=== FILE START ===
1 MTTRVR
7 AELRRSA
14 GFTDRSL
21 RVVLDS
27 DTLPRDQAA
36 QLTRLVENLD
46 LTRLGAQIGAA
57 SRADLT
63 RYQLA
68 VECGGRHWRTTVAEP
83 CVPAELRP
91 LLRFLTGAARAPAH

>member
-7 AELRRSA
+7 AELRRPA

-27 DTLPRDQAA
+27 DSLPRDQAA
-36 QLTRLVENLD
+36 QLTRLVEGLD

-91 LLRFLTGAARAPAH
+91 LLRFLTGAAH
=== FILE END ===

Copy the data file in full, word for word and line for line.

1 MTTRVR
7 AELRRSA
14 GFTDRSL
21 RVVLDS
27 DTLPRDQAA
36 QLTRLVENLD
46 LTRLGAQIGAA
57 SRADLT
63 RYQLA
68 VECGGRHWRTTVAEP
83 CVPAELRP
91 LLRFLTGAARAPAH

>member
-7 AELRRSA
+7 AELRRPA

-27 DTLPRDQAA
+27 DSLPRDQAA
-36 QLTRLVENLD
+36 QLTRLVEGLD

-91 LLRFLTGAARAPAH
+91 LLRFLTGAAH